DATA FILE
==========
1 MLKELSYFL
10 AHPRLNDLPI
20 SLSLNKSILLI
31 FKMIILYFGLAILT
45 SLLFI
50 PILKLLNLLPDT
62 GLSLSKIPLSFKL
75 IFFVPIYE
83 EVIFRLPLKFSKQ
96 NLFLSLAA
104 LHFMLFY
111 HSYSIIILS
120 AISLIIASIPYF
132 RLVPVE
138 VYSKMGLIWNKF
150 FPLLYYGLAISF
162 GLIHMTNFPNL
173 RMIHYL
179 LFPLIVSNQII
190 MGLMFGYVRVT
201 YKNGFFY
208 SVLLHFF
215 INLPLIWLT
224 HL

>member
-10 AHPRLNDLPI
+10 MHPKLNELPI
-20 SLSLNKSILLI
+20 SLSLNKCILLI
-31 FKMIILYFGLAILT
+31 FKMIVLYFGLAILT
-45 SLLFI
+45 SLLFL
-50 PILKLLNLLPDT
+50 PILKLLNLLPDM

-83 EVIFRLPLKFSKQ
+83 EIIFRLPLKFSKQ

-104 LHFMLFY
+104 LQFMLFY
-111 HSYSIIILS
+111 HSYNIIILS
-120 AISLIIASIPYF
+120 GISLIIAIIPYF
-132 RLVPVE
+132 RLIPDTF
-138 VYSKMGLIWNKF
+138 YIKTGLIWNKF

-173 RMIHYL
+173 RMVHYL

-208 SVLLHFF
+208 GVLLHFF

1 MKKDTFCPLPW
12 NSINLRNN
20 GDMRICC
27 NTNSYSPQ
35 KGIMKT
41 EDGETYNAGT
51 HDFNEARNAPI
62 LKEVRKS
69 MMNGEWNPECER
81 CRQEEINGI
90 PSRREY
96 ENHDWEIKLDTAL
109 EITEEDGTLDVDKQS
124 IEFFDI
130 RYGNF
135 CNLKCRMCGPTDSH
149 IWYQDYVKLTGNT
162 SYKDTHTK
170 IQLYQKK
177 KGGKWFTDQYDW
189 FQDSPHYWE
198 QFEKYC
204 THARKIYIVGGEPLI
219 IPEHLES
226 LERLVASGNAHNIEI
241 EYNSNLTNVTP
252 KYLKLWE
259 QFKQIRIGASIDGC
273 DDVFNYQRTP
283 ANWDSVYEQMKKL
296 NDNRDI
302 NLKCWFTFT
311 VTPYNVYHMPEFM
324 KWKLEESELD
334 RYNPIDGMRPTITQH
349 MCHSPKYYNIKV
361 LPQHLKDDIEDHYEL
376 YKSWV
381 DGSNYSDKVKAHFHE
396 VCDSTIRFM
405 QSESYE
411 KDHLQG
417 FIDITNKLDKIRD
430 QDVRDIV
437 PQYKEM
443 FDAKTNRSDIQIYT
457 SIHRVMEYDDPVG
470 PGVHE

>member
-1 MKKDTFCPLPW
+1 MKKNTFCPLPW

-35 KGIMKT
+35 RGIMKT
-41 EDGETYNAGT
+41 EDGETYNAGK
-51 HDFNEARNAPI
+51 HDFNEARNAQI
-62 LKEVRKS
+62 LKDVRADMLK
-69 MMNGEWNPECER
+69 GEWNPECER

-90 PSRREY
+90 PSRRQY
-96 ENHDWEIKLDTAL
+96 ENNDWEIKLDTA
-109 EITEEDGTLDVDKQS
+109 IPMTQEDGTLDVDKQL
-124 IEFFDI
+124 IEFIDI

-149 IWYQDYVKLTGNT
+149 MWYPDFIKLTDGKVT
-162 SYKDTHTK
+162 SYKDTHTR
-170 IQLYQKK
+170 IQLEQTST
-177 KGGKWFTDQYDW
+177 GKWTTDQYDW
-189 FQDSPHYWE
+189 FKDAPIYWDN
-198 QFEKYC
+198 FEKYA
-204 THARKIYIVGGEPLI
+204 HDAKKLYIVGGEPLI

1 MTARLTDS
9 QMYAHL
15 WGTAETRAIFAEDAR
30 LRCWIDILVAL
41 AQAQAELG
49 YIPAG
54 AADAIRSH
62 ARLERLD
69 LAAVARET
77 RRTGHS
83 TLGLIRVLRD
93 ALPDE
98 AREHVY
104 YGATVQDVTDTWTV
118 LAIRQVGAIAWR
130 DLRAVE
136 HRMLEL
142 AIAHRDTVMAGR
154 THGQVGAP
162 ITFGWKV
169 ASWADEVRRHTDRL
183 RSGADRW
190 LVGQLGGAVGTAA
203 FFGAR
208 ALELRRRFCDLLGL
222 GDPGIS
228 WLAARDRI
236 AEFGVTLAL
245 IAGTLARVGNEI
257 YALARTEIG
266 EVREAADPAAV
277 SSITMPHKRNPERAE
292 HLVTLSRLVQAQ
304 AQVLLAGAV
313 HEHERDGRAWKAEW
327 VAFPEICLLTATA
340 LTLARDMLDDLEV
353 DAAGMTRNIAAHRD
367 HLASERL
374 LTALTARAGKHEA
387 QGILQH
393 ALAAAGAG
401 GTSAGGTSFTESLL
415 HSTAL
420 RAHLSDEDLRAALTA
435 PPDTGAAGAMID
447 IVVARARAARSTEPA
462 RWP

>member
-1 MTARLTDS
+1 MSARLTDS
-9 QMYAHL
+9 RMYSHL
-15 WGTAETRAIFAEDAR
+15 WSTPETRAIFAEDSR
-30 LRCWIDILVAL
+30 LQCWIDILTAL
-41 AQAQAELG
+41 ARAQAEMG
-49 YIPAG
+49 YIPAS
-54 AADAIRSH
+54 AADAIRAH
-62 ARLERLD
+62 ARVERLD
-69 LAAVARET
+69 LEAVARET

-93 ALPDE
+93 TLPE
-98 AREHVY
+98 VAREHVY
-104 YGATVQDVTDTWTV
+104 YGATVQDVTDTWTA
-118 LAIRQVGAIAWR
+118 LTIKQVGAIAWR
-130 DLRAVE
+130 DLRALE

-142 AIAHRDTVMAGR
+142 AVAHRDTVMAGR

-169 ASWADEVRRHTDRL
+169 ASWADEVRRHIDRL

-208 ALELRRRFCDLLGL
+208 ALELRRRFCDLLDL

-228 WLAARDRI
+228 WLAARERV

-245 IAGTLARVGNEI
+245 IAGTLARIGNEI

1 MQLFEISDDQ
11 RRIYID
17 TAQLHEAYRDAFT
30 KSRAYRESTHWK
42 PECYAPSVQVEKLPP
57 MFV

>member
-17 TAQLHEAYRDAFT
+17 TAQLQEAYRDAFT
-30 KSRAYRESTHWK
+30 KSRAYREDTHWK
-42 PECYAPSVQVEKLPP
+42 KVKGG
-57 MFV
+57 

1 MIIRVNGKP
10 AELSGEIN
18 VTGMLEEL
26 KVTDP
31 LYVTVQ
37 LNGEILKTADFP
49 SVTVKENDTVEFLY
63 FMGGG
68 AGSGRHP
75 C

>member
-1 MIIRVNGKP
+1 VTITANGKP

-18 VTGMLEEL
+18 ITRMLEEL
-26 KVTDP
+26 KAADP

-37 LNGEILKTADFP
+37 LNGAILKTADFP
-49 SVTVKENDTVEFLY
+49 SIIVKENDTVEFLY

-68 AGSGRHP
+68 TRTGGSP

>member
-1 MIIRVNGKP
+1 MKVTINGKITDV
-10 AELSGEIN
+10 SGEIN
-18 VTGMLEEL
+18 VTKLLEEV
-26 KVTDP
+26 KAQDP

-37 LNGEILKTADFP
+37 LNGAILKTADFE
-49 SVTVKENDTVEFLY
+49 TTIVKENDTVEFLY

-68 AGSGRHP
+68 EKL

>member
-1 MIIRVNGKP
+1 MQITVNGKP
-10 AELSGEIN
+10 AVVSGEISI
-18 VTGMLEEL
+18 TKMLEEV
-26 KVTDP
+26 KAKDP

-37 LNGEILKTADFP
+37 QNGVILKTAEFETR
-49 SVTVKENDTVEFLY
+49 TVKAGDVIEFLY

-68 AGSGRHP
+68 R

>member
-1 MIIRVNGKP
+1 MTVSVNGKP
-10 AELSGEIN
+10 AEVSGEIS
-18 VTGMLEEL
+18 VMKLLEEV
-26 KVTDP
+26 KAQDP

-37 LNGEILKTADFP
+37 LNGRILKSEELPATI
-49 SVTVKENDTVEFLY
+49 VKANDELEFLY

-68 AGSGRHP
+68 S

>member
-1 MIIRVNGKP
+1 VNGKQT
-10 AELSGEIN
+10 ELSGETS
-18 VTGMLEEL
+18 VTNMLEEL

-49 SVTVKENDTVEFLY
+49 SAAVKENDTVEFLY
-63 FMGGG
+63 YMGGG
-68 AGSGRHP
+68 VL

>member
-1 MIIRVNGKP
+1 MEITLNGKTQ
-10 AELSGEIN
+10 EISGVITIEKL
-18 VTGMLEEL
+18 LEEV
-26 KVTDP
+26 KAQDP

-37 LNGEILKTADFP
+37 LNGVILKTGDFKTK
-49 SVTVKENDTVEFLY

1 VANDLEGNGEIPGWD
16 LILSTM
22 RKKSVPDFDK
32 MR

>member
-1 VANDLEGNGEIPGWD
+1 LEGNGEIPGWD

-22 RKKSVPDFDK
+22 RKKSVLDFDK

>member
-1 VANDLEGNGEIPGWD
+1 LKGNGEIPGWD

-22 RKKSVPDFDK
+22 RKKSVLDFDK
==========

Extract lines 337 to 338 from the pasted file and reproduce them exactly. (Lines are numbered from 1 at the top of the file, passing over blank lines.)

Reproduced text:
-22 RKKSVPDFDK
+22 RKKSVLDFDK